Analyzing NES data, McCarty found that in the elections of 1956 and 1960, respondents in the highest income quintile were hardly more likely to identify as Republicans than were respondents in the lowest quintile. But by the elections of 1992 and 1996, those in the highest quintile were twice as likely as those in the lowest to call themselves Republicans. Pew’s 2000 and 2004 election year surveys show that this pattern has persisted.
In short, the familiar “Republicans are rich/Democrats are poor” stereotype is much more true now — at least at the extremes of the income curve — than it was a half century ago when the AFL-CIO was founded. However, when it comes to partisanship and income, the key battleground in American politics is in the middle brackets. And there, after a long slow climb that has occurred mostly in the past two decades, the GOP has reached parity with the Democrats.
Increase in Income Inequality
During the past half century, there has also been another significant change — an overall increase in income inequality. Economists disagree on its magnitude (mostly because there is a running dispute among economists over whether to count certain non-cash benefits, such as Medicaid and Medicare, in measuring household income), but virtually everyone agrees on the basic facts. In relative terms, the rich are richer, and everyone else is poorer, now than they were a generation and two generations ago.
More of the change has occurred at the top than at the bottom. According to the Census Bureau, the wealthiest quintile of households received 49.8% of all personal income in 2003; up from 43.8% in 1967, while the poorest quintile received 3.6% in 2003, down from 4% in 1967. The middle quintile received 14.8% in 2003, down from 17.3% in 1967.
However, McCarty found that this increase in income inequality has not played a significant role in the increase is partisan stratification by income. The modern history of presidential politics tends to bear out his analysis. Despite the substantial growth in relative income that the wealthy have enjoyed over the past two decades, the bash-the-rich politics of class resentment have not resonated with the electorate in the presidential campaigns waged during this era.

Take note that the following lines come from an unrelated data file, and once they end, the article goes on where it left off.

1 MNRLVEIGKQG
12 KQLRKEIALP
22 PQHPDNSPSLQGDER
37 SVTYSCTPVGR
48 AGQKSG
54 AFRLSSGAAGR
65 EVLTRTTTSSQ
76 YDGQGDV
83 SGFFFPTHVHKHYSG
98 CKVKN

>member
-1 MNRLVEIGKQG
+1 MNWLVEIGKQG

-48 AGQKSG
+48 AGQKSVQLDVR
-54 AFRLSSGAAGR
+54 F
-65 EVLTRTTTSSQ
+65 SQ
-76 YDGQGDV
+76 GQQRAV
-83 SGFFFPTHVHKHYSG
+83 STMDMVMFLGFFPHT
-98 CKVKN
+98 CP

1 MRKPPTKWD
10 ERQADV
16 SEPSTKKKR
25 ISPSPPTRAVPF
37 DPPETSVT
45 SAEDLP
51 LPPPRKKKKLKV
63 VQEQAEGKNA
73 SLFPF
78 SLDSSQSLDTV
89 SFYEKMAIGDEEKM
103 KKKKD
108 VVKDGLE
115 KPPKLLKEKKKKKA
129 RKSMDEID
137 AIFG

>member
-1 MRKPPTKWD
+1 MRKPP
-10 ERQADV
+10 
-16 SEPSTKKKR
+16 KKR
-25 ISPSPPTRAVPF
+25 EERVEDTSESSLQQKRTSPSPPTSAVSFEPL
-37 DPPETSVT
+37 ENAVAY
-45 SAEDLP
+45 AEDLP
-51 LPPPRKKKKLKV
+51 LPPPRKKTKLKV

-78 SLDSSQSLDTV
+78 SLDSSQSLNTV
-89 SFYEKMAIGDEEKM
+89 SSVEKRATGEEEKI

Where Income Rates
Indeed, when it comes to explaining partisanship, income is not nearly as powerful a factor as the familiar stereotype would suggest. To find out its relative influence, Pew conducted a multiple regression analysis of survey data it has collected on party identification since January of 2004. This is a statistical technique that measures the relative impact of each of a set of factors on a phenomenon of interest.
The analysis (see table) shows that of six demographic traits often linked to partisanship, race is the most influential driver of party identification, and frequency of church attendance is the second most important. Income, union membership and gender are of roughly equal importance, and education is least important.
The Labor Union Conundrum
The question at the heart of the labor movement’s schism is essentially a strategic one: Is it better to invest marginal resources in organizing drives to bring in new union members, or in get-out-the-vote drives to help elect pro-labor candidates?
Only the unions themselves can answer that question, but the data show that both approaches have grown more challenging over time. The sharp decline in union membership speaks to the inhospitality of the modern economy to the labor movement. And the growth in GOP identification among people in the middle income brackets suggests the difficulties in mobilizing such voters for pro-labor candidates.
But in the face of both of these changes, the data also make one more thing clear: the labor movement has done a very good job of getting those members it has to the polls, and keeping them loyal to the Democratic Party.